As controversy continues to surround new freshwater rules introduced earlier this month, a group of farmers in the North Island is taking a community approach to cleaning up their patch of the environment.
The Rangitikei Rivers Catchment Collective (RRCC) manages a number of subcatchments covering the Rangitikei, Turakina and Whangaehu River catchments and aims to promote good on-farm practice and sustainable land management principles.
Bulls farmer and chair of the collective Roger Dalrymple says the new freshwater regulations bring "some challenging stuff" for those in the agriculture sector, but he is hoping movements like the RRCC will go some way to "providing support for the farmers being challenged by these freshwater policies".
Farmers have been vocal in their opposition to parts of the new freshwater regulations, which are aimed at regulating activities that pose risks to the health of freshwater and freshwater ecosystems.
Many, like industry lobbying group Federated Farmers, say while they agree with the goal of the legislation, much of it is impractical and "entirely unworkable".
Last week farmers in Southland threatened to boycott some of the rules around winter grazing in a bid to send a strong message to the Government. That was met with a stark warning from Environment Minister David Parker, who told them "no one is above the law".
On Wednesday, however, Agriculture Minister Damien O'Connor said the Government had made a number of adjustments to the rules and hinted that more changes could be on the way.
Dalrymple said it could be difficult for farmers to meet some of the rules as they stood without it having a negative impact on their business.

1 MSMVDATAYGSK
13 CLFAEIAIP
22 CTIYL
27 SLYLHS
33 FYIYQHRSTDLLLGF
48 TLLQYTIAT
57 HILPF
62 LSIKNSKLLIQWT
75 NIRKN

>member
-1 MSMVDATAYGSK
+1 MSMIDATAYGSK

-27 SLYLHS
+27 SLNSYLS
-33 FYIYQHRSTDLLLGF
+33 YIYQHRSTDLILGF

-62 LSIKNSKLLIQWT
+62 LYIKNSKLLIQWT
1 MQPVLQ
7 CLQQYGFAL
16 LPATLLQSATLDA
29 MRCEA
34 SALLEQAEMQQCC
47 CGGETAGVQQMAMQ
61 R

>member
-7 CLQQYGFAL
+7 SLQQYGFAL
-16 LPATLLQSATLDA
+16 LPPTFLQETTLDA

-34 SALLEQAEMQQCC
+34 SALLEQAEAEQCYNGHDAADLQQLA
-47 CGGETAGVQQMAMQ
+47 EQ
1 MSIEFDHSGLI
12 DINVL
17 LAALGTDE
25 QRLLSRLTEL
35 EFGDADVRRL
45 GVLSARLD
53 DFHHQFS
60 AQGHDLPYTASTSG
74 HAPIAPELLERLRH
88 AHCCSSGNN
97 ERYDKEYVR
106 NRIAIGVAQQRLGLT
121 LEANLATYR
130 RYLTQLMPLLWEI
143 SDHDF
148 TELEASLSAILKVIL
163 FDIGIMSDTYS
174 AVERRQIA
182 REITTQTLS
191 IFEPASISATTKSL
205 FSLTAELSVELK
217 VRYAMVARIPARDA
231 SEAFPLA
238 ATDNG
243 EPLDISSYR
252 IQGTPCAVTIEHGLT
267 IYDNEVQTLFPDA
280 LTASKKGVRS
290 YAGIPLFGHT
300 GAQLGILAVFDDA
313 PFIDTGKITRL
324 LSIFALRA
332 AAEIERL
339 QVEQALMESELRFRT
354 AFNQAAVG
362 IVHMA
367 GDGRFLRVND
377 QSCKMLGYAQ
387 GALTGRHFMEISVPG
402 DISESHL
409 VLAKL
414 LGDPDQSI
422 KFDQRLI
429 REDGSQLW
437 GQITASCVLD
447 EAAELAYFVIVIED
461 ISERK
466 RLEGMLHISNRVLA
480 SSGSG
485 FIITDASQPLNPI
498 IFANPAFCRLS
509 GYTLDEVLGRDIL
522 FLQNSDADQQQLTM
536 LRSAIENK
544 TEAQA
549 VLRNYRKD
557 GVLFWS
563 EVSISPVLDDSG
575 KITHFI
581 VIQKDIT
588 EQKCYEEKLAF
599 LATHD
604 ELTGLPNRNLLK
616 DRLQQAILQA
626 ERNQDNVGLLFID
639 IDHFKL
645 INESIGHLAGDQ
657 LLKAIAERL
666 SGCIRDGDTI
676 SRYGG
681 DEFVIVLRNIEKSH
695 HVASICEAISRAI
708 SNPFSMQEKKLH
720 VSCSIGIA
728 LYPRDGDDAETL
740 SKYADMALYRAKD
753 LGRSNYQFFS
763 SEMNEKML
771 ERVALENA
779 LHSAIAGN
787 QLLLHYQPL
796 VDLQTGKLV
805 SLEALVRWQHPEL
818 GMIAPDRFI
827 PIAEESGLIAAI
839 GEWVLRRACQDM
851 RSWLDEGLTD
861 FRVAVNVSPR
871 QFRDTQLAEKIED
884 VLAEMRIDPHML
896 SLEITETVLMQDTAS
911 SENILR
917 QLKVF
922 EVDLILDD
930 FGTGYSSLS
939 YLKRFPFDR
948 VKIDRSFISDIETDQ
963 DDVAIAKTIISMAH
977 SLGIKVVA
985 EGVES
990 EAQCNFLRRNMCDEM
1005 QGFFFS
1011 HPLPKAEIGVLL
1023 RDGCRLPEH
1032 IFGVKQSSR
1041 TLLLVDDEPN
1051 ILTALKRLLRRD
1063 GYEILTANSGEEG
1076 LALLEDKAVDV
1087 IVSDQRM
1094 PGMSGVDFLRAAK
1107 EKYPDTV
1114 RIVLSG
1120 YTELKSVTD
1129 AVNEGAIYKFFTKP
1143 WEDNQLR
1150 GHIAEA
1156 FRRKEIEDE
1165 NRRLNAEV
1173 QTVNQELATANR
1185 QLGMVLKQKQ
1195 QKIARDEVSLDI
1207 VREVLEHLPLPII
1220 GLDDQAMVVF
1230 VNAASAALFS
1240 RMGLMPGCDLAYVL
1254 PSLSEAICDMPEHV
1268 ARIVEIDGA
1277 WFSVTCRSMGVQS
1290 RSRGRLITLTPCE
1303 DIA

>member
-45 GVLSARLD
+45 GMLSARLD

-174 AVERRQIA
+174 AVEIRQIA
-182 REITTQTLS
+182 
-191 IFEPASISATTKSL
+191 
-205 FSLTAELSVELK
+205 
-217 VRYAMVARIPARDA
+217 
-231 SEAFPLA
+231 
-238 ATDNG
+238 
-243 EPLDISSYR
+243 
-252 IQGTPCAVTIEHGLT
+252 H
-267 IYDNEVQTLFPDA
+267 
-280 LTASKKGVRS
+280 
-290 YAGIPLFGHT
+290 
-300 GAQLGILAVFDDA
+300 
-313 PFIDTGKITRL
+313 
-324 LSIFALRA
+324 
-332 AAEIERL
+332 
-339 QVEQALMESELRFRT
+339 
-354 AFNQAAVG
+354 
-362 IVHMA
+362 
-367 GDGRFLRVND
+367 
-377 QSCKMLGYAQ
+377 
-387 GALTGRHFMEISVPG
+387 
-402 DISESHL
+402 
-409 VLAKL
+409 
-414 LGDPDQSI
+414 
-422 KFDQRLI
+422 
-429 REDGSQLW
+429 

"Community catchments allow us to support farmers through that, but better still it allows us to get tools in our toolbox for planning ahead, supporting farmers and educating farmers as to how we can make these improvements over a greater-length period of time," Dalrymple told Dominic George on Magic Talk's Rural Today on Wednesday.
"No one wants to pollute the environment, no farmers want to pollute their waterways."
He says since it was established in 2017, the RRCC has had overwhelming support from locals.
"Getting the farmers on board wasn't really very hard," he says.
"Farmers love it because they want to know how their own patch of dirt is affecting the water in their catchment."
Dalrymple says there is a rivalry among those taking part to have the best results.
"It's a great competition...it puts farmers against farmers, saying 'if they're as good as that, how can we get to that level?' It's fantastic, the interest shown from farmers, and it's not just our area, I know it's the same in other areas."
Although the group has been busy doing "intense and detailed" testing of water quality in the area, Dalrymple says it will be a while yet until they can see concrete results.
"Water testing is a bit like soil testing - if you go and take a water test or a soil test it just tells you one thing in that moment, but it can be affected by such a lot of variables. So it's a trend we're picking up and it won't be for three years until we have a good understanding of the effect we're having."
He says so far they've had "some good results", "some very good results" and "some bad results" as well.
"But that's only one test...until we've been testing for a while and got that trend it's not actually going to mean a lot."
In the meantime, though, Dalrymple says the project is "all positive stuff" and is "bringing a lot of passion into the room".